In a development first reported by Foreign Policy, it appears that Jimmy Carter will be informally dispatched to North Korea in hopes of securing the release of a United States citizen who crossed the border and was caught by authorities. The ex-president, who has remade himself into one of the nation's highest-profile diplomats after a single term in office, has previously engaged with North Korea during the Clinton years and most recently spearheaded house-building projects in Thailand and Vietnam.
But the choice of a political outsider signals to some critics that the Obama administration would like to distance themselves from the good-will mission. Pundits weigh in on the choice:
- The Goal: Free a Bostonian Toiling in a Labor Camp After the State Department failed to secure the release of Aijalon Mahli Gomes, Jimmy Carter was tapped, writes Newsweek's Ravi Somaiya. "North Korea-watchers feel that the visit may even mark a positive step in the frosty relationship between the country and the rest of the world," though Somaiya concedes that Carter may not thaw relations because he's,"not expected, or allowed, to discuss wider issues [and] he often goes off-message in such circumstances." The administration had also considered John Kerry or Bill Richardson, but eventually settled on the ex-president.
- This Is the Second Attempt at Securing a Release observe Jack Kim and Jeremy Laurence at Reuters. "The U.S. State Department said last week that a four-person team had gone to Pyongyang in August to secure the release of Gomes but was not successful," they write. The visit also takes place at a time of particularly heightened tension in Pyongyang because of the recent sinking of a South Korean warship allegedly by North Korean forces.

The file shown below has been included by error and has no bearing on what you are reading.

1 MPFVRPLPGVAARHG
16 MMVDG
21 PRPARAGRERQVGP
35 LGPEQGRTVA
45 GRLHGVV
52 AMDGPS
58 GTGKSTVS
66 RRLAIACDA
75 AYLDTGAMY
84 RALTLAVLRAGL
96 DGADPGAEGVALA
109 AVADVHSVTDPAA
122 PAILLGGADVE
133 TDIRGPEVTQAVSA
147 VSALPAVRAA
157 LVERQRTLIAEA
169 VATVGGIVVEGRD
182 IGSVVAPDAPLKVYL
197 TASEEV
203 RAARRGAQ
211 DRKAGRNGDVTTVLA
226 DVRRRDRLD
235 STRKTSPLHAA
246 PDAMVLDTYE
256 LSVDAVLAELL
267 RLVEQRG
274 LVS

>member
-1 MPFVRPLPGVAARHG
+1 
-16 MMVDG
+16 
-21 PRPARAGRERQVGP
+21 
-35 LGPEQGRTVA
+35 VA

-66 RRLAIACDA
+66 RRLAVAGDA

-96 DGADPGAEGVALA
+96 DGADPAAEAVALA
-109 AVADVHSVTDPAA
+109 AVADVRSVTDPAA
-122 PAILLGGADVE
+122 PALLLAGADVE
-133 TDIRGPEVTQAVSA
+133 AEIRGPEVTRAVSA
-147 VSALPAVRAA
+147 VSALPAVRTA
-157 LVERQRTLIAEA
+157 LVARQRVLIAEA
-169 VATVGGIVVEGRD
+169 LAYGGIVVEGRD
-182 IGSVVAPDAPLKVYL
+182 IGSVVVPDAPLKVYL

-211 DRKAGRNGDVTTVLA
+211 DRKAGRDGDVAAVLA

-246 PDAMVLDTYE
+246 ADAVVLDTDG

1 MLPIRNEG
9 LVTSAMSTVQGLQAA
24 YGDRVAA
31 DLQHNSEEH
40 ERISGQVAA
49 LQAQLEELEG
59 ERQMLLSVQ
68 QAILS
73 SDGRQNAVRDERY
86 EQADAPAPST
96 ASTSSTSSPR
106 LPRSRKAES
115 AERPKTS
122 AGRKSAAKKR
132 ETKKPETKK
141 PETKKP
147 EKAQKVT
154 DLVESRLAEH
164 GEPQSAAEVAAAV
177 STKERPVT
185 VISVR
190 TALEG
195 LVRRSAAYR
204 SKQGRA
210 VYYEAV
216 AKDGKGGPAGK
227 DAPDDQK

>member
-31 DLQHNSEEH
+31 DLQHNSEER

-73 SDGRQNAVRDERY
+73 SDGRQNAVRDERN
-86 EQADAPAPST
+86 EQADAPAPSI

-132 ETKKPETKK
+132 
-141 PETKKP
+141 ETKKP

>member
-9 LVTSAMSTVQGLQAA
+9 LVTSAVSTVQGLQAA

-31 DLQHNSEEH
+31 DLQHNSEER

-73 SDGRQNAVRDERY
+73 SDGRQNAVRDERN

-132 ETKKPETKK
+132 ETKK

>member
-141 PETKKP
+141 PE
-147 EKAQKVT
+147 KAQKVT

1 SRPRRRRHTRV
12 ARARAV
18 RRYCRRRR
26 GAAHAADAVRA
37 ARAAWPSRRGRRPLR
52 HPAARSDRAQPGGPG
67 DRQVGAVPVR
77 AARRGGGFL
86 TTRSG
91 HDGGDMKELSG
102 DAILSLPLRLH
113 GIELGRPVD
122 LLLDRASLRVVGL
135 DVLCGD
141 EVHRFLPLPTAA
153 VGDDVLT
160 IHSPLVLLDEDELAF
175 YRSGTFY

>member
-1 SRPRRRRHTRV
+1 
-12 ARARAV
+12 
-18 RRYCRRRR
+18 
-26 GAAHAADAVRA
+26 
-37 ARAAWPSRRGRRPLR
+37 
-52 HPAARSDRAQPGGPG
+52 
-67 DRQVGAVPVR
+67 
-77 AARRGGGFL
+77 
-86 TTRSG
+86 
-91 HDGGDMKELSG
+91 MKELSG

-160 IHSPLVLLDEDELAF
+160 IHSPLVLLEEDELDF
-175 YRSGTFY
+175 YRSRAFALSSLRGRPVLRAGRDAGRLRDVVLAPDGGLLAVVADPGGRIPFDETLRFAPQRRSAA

- He's Traveling as a Private Citizen reports Josh Rogin at Foreign Policy, much in the same way that, "former President Bill Clinton traveled to Pyongyang last August to bring home Current TV reporters." The writer notes that the Obama administration has stressed the fact that the trip will be a "private humanitarian effort" and is trying its hardest not to conflate Carter's mission with Obama's strategy for North Korea. "But although Carter doesn't have official sanctioning to wade into North Korea policymaking, he might just do it anyway. Carter is known for having an independent streak, boldly taking on foreign-policy issues whether invited to do so or not."
- Will North Korea Keep Capturing Americans Until It Gets a Photo-Op From Every Ex-President? quips Wonkette. "This week's lucky winner of a guided tour of scenic Pyongyang: Jimmy Carter."